Some Financial Considerations You Probably Should Consider
I congratulate you and wish you all the best. However, I do want to provide you some important statistical information and advise you to consider protecting your assets just in case sometime in the future your remarriage turns out not to be what you or your future spouse had hoped for.
Did you know that 50 percent of all first marriages end in divorce? That percentage soars to 67 percent for second marriages and rises to 72 percent for third marriages. For this reason, I urge you to bear in mind the following information.
Subsequent marriages often occur after one or both parties have accumulated significant assets. They do not expect their marriage to end in divorce but have enough life experiences to know this could happen. They want to keep their assets separate in case the subsequent marriage fails.
This is especially true if you have children from an earlier marriage or marriages and want to preserve your separate property for your children to inherit. There are ways you can achieve this and do so in a non-adversarial way.
One of the best ways to clearly keep previously accumulated property — like real estate, bank accounts, retirement and investment accounts, and stocks and bonds — separate is to have a qualified attorney prepare a premarital (or pre-nuptial) agreement.
Your agreement needs to meet certain legal requirements to be valid. For example, your agreement must:
- Be in writing and signed by both parties.
- Be prepared well in advance of the marriage to avoid claims that it was signed under duress.
- Include consideration.
- Not be unconscionable at the time of the divorce.
Both parties should be represented by counsel, and the agreement should have a severance clause that makes other terms still applicable if one term of the agreement is determined to be invalid.
The collaborative process, a non-adversarial approach, works well with couples who need guidance in creating a prenuptial agreement with which they are both happy.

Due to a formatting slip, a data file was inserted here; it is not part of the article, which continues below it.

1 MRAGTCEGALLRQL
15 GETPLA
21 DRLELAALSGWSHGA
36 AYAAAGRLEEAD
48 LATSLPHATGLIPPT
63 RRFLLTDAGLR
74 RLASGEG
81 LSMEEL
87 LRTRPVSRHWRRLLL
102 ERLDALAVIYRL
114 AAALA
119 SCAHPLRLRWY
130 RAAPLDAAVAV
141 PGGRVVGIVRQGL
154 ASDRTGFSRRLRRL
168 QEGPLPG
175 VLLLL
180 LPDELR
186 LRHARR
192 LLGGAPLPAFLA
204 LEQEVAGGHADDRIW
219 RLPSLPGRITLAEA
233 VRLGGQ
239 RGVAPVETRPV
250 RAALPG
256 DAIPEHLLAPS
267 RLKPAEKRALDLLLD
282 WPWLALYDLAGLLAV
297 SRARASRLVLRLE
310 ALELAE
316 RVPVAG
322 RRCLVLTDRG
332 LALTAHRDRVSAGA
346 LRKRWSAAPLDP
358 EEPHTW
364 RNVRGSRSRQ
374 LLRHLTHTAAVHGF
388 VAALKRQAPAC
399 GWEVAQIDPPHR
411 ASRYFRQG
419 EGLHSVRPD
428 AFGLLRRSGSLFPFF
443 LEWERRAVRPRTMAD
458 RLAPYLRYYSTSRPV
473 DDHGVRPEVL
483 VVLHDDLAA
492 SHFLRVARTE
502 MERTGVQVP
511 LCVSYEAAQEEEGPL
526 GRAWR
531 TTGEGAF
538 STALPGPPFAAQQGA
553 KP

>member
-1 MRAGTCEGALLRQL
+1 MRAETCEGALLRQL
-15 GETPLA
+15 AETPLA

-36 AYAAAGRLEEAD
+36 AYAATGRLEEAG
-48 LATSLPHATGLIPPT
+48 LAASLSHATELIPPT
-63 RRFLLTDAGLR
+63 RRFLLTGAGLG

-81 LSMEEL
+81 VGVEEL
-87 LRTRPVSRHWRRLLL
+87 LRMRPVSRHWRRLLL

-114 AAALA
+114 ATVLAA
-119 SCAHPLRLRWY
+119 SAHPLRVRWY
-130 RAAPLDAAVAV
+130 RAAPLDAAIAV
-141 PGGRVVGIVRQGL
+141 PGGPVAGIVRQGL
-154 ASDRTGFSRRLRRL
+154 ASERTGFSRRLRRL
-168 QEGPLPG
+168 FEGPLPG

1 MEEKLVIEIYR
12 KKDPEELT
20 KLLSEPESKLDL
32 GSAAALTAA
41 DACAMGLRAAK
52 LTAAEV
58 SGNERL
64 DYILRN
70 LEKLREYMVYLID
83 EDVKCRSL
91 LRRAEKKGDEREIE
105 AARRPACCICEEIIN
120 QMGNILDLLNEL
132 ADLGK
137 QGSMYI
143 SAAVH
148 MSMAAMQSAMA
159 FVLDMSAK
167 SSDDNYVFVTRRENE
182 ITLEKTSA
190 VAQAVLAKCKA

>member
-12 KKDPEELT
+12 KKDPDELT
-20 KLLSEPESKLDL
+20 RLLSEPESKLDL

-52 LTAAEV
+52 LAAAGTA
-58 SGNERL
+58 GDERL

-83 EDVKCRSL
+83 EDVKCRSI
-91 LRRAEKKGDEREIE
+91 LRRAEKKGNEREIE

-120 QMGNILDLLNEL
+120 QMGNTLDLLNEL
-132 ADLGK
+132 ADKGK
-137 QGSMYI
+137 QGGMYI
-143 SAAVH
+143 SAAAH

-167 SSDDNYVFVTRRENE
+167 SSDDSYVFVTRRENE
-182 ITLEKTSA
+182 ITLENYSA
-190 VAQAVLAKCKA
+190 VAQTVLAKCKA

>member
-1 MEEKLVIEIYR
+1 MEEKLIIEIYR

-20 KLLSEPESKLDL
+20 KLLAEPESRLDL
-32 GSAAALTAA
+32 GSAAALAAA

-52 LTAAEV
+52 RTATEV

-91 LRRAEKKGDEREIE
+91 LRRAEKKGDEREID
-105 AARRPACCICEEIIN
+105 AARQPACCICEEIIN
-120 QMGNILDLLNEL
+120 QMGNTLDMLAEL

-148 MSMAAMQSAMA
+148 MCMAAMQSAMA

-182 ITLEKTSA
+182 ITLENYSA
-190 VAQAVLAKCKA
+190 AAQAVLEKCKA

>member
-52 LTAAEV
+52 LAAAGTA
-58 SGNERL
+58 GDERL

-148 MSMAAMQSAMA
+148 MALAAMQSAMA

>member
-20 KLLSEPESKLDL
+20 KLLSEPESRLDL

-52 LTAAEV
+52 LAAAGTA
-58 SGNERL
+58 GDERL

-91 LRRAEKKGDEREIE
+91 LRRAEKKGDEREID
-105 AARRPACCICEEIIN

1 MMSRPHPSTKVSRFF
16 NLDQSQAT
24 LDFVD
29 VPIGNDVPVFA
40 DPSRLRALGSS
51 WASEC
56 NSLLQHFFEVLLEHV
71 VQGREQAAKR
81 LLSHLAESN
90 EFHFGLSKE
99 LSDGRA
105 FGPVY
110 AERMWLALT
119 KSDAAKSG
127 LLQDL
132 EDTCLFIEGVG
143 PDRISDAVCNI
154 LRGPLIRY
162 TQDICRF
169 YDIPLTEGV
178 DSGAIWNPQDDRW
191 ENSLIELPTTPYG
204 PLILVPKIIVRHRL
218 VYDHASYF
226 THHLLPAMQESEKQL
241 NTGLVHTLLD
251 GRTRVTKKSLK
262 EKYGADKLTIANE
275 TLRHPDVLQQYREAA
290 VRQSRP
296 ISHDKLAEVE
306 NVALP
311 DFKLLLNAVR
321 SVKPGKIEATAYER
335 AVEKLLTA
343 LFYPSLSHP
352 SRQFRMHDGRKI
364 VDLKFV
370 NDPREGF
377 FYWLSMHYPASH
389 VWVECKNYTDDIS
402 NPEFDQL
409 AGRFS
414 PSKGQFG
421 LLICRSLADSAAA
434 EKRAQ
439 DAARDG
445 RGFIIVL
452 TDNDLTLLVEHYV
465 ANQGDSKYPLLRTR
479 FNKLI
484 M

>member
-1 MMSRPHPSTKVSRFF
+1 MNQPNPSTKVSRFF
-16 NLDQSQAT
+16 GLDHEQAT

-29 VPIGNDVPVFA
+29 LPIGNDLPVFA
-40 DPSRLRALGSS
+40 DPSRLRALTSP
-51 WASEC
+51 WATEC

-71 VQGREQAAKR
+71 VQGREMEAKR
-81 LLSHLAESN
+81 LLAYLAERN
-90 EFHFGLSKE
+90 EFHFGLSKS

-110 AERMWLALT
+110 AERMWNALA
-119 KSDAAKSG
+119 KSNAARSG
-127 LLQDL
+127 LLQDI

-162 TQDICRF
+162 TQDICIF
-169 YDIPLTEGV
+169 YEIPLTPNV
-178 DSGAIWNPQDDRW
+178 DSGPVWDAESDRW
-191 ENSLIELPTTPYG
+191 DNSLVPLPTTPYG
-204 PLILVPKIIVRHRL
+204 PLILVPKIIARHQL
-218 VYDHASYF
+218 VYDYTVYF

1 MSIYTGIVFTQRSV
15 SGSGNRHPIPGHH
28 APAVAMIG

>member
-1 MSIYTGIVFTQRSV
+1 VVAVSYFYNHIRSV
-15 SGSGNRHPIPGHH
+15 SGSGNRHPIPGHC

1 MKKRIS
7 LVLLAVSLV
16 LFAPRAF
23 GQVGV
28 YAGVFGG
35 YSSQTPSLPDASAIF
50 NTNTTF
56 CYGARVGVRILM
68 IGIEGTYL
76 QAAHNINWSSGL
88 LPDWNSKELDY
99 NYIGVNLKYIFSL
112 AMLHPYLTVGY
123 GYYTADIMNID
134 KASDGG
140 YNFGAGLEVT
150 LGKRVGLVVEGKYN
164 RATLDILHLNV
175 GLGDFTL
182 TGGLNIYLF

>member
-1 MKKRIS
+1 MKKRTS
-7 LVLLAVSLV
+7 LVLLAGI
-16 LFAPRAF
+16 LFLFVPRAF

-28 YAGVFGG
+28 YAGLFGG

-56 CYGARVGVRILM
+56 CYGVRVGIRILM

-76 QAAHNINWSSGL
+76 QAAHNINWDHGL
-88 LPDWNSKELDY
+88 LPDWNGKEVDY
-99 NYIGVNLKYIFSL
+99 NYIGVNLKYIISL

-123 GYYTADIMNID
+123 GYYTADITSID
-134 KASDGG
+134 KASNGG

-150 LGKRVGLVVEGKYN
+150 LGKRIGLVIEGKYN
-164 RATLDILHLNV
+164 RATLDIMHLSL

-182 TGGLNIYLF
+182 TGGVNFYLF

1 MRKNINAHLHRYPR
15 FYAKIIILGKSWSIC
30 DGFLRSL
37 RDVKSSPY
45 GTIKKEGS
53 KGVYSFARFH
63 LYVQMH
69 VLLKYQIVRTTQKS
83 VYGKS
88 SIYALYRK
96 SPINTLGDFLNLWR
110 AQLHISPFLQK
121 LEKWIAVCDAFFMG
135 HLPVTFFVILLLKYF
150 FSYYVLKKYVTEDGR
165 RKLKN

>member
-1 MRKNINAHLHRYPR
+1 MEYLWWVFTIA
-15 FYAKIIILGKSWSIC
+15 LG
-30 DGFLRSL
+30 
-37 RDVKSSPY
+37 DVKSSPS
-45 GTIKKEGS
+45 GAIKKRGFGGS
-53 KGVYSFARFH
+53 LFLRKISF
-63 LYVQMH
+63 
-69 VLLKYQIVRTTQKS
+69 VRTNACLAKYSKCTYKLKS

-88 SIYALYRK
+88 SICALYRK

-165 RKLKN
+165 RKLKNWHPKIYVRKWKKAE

A Forensic Accountant Will Help You Preserve Your Separate Property
Another way to keep separate property separate is for you to consult with a forensic accountant experienced in marital dissolution issues who will advise you to not add your new spouse’s name to any of your accounts or properties, and to set up all new accounts for the marriage and put your earnings from your working efforts into those new accounts.
Only the assets that you accumulate during your marriage from your working efforts are community assets. You should not commingle your separate property with community property. Keep in mind that if you take a vacation using money from your separate property, you will not be reimbursed for that money if you get divorced.
If you are planning a second or third marriage and have separate property assets that you want to protect if you go through another divorce, you need the help of a forensic accountant who is experienced in assisting attorneys preparing prenuptial agreements with asset disclosures.
Contact the professional team at the offices of Ron J. Anfuso, CPA/ABV, An Accountancy Corporation. You may also call us at (310) 378-6606 for a free telephone consultation.